It’s too easy to attach trite labels to human actions - magnificent, horrific and everything in between - based on a simplified view of their causes. One can argue that the rockets carried aloft the egos of the superpowers alongside the astronauts, and this is surely right. But Gagarin spoke these words, and I challenge anyone to read them and not detect sincerity. All our actions mask a morass of motivations, worthy and less so, and the greatest human adventures are no less noble for that.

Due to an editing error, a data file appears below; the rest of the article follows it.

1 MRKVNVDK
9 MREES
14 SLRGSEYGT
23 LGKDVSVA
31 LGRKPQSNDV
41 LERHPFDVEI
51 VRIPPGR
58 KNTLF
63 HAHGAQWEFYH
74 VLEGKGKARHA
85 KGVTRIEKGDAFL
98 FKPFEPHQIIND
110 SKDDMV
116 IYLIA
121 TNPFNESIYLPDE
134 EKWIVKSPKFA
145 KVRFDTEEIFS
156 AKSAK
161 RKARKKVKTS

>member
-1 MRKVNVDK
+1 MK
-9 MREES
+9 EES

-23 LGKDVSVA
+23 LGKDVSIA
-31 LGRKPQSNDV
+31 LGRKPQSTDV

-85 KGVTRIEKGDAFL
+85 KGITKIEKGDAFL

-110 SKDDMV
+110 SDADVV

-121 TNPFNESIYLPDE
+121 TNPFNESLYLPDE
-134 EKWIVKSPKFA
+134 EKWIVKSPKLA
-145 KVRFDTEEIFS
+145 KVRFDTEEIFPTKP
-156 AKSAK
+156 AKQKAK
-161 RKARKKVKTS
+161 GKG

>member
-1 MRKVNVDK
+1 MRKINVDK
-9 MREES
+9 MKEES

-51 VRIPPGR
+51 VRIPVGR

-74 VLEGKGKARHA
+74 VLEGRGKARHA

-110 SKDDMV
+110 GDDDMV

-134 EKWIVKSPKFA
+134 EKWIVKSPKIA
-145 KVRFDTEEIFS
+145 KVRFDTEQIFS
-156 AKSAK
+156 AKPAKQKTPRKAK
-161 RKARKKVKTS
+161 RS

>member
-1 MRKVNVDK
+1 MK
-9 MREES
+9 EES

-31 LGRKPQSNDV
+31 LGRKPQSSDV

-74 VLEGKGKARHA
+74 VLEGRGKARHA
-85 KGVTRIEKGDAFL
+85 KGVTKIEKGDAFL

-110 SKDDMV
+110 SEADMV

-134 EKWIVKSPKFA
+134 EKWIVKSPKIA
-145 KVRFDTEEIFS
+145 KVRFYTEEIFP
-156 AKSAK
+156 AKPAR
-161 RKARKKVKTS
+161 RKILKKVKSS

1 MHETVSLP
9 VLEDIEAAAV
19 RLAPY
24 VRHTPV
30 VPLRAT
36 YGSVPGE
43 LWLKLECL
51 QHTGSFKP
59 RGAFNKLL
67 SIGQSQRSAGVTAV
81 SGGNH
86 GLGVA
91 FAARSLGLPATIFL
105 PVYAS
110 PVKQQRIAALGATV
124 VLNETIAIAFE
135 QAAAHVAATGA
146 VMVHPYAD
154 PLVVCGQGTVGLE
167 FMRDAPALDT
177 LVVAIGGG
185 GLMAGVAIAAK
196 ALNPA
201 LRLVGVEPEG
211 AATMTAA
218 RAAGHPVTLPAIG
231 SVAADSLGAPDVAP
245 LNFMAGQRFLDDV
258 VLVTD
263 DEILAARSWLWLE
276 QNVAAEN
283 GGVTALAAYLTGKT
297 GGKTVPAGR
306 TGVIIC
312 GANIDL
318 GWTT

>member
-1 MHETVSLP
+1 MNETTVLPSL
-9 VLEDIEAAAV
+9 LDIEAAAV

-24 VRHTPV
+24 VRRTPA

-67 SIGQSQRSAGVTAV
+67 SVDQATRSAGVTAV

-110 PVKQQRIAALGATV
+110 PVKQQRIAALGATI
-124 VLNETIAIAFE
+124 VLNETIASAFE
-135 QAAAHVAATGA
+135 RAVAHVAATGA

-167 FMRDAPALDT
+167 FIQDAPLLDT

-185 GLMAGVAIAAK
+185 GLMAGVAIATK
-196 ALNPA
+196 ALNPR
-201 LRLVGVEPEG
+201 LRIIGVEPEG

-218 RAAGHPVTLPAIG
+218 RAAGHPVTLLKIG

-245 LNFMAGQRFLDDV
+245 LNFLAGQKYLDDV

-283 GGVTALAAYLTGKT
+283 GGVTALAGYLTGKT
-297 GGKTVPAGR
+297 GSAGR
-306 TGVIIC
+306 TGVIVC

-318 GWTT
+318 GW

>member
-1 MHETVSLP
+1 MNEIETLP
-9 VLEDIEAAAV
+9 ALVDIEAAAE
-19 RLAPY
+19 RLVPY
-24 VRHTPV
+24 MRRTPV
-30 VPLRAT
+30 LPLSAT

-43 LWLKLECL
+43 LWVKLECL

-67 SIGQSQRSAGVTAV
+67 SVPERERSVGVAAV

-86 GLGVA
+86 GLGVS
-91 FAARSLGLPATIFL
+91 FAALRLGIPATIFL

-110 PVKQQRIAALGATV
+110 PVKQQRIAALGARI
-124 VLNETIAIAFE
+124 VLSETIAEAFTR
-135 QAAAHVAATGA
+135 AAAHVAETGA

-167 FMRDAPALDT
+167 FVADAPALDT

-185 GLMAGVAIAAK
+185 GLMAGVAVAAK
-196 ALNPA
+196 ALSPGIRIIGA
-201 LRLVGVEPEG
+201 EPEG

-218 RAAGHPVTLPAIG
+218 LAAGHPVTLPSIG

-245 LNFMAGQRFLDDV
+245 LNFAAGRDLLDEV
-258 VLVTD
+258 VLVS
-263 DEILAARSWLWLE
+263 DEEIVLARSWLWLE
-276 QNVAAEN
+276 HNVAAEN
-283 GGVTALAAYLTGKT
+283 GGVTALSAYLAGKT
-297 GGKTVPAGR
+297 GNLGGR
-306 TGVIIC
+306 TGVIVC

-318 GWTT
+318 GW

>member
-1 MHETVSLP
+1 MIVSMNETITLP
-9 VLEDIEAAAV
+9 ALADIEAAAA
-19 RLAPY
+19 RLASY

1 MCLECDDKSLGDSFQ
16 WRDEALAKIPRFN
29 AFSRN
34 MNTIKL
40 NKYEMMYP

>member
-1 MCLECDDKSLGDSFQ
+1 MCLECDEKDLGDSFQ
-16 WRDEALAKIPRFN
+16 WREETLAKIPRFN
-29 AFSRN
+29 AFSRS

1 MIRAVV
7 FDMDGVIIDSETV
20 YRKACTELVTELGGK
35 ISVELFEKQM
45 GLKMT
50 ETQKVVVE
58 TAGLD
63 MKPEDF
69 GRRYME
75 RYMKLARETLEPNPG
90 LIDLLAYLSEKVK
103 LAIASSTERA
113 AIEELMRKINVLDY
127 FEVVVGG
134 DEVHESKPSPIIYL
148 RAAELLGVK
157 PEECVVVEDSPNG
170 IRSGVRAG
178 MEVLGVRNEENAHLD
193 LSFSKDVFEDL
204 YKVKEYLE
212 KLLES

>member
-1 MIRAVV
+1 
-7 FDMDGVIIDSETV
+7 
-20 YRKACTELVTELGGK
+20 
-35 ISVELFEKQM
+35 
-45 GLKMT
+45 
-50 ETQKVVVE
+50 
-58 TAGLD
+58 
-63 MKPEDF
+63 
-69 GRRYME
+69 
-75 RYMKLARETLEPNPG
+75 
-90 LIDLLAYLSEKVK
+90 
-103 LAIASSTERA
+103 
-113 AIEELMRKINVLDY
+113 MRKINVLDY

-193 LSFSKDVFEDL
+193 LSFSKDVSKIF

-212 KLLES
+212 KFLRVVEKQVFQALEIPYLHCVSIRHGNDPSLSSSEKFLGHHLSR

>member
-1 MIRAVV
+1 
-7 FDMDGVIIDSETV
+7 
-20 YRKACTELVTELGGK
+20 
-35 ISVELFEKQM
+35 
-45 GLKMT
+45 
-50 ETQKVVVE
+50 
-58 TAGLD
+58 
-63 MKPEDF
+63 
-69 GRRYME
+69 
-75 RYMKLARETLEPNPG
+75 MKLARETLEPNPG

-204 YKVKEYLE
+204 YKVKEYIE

At 9.07am local time, Gagarin blasted off from Baikonur Cosmodrome in Kazakhstan, as every Russian cosmonaut has done since. Within 10 minutes, he was orbiting Earth at an altitude of 380 kilometres. His route took him across the Siberian wastes and the Pacific Ocean above the Hawaiian islands, past the tip of South America and into the South Atlantic, where he was greeted by a second sunrise before a 42-second de-orbit burn over the Angolan coast slowed Vostok 1 into a parabolic orbit and an 8-g deceleration inside Earth’s thickening atmosphere. The journey once around his home world took 1 hour and 48 minutes. Gagarin ejected from the capsule 7 kilometres above ground and, as planned, cosmonaut and spacecraft completed the final descent apart. Gliding back to Earth by parachute, Gagarin landed 280 kilometres away from the intended landing site near the Russian city of Engels. Dressed in orange spacesuit and white helmet, a farmer and his daughter bore sole witness to his historic return. ‘When they saw me in my space suit and the parachute dragging alongside as I walked, they started to back away in fear,’ recollected Gagarin later. ‘I told them, don’t be afraid, I am a Soviet citizen like you, who has descended from space and I must find a telephone to call Moscow!’